New research shows that a wearable remote patient monitoring device can help detect clinical deterioration among patients in the hospital.
A study published in JMIR Formative Research showed that regular use of remote patient monitoring (RPM) at a hospital could assist in identifying patients that are at risk of deterioration, particularly those admitted to general wards.
The study was conducted at Israel-based Sheba Medical Center, one of the largest healthcare centers in the Middle East. Inclusive of various hospitals dedicated to general, maternal, pediatric, and rehabilitative care, Sheba aims to use technology to treat severe medical conditions.
According to previous research, patients residing in ward environments often experience clinical deterioration. Using a prospective observational study design, researchers aimed to determine whether a wearable RPM device can effectively identify these patients.
The final analysis included 217 patients with a median age of 71, of whom 59.9 percent were male. At the time, all participants in the study were residing in two general wards of Sheba’s tertiary medical center.
After equipping each patient with the wearable RPM device, researchers determined three different scores for each patient. The scores were the National Early Warning Score (NEWS), the Airway, Breathing, Circulation, Neurology, and Other (ABCNO) score, and a “wish list” score that used deterioration criteria defined by the clinical team.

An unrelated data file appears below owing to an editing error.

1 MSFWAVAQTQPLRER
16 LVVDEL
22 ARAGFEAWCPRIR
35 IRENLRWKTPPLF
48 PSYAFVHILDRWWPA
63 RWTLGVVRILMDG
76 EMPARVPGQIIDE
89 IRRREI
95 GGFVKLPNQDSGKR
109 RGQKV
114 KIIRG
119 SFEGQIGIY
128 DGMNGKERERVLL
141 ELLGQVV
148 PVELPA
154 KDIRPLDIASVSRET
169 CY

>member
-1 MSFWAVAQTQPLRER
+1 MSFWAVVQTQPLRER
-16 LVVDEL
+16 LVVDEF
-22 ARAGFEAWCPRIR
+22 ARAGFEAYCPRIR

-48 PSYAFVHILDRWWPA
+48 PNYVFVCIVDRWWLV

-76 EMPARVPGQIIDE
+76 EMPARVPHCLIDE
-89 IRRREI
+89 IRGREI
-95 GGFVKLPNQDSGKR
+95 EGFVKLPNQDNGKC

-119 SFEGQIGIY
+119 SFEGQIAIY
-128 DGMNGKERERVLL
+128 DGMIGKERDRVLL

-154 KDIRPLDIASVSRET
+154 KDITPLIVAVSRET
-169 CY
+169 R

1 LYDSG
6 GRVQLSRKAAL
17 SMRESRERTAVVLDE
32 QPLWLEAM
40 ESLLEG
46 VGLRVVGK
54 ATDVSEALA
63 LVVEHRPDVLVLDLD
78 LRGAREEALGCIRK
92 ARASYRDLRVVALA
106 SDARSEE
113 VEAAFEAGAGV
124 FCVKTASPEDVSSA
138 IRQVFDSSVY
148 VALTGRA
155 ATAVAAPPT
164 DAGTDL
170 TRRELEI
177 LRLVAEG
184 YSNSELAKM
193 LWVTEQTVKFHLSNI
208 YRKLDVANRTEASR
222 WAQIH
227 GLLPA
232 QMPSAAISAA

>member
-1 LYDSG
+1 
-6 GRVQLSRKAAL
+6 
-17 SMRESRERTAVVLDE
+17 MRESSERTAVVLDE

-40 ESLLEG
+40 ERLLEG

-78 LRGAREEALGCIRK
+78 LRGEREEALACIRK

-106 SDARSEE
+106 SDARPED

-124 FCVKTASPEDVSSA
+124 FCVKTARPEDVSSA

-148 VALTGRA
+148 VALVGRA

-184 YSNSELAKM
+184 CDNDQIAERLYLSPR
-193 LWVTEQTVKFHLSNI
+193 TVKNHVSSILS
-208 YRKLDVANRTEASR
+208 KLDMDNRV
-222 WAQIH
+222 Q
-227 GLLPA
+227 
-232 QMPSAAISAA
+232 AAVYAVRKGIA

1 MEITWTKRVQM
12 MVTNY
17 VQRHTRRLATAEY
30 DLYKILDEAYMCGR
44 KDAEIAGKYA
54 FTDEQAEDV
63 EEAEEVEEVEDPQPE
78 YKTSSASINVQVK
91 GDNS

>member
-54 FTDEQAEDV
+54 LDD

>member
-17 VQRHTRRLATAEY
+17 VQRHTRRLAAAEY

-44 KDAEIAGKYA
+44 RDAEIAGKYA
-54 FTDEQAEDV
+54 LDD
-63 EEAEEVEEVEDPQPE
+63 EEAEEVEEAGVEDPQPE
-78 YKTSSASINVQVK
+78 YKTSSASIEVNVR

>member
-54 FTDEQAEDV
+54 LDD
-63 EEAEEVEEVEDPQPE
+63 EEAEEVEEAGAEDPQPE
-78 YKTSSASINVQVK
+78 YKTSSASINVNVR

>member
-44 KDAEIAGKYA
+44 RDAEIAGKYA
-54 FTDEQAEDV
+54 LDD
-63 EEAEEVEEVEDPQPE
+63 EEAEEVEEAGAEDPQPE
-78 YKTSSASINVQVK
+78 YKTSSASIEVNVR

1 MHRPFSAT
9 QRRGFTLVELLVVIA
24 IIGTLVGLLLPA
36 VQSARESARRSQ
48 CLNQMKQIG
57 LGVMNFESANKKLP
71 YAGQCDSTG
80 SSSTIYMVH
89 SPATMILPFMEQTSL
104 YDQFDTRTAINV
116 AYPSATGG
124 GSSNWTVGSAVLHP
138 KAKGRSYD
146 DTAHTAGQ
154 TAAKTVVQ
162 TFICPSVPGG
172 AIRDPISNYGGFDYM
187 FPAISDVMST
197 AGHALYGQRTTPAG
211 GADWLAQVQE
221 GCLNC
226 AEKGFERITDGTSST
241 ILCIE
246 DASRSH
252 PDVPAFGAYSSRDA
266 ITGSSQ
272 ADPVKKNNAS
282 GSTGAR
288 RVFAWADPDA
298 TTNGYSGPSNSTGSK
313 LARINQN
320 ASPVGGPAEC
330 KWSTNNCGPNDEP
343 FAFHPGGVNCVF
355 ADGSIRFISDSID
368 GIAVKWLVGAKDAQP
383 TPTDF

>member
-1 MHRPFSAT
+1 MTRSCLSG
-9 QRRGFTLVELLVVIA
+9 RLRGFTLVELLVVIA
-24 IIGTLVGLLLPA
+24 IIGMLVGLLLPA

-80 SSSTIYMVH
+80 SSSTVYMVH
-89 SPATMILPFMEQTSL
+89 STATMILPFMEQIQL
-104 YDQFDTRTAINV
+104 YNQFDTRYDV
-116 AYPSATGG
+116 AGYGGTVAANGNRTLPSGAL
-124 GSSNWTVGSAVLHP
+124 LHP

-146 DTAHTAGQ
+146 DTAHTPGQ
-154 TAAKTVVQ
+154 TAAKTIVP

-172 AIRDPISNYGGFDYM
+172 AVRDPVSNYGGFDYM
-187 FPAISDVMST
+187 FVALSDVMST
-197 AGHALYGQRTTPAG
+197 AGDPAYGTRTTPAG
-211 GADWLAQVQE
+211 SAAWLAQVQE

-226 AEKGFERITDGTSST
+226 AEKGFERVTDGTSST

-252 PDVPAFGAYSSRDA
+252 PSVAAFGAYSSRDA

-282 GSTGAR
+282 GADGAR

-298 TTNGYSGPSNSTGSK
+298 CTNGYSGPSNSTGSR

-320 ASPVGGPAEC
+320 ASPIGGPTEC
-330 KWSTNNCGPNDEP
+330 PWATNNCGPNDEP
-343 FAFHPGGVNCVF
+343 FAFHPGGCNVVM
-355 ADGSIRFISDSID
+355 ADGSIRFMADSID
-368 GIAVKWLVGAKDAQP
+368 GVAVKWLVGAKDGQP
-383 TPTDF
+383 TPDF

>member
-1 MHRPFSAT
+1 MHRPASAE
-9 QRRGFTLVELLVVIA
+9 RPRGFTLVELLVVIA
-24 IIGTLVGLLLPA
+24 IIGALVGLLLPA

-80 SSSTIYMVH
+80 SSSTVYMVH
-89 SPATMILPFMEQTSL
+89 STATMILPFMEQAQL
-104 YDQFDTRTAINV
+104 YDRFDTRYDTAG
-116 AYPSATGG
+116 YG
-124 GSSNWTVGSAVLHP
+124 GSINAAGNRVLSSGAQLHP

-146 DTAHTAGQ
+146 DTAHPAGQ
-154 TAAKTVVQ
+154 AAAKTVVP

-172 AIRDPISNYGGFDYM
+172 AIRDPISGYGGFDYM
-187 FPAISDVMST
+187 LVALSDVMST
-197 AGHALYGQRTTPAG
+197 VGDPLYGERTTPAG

These scores were calculated every five minutes using data collected by the wearable RPM device.
In total, researchers confirmed clinical deterioration in 24 patients. Of these 24 patients, the NEWS score detected high alert in 16, ABCNO in 18, and “wish list” score for all 24. The speed at which the wearable device detected clinical deterioration was between 29 and 40 hours faster than standard monitoring methods.
“This study shows that disruptive telehealth can provide viable alternatives to clinical deterioration detection by medical staff. The output signals from remote monitoring can be equivalent to medical-grade ICU monitoring and that opens up the horizon for home hospitalization of true patients, aligning with Sheba Beyond’s vision of supporting the global transition to telemedicine,” said Gad Segal, head of internal telemedicine at Sheba Medical Center and principal investigator of the study, in a press release.
Using RPM devices and novel models to identify clinical deterioration is becoming a more common practice.
A study published in February explained how the application of various linear models helped identify the relationship between clinical deterioration and the initial five days of hospitalization. The models were based on nine different clinical and personal variables.
In June, GE Healthcare launched a new RPM platform that leverages wearable sensors to detect clinical deterioration. Benefits may include a reduction in time spent within the intensive care unit and improvements in outcomes.
Published July 8 2022, mHealth Intelligence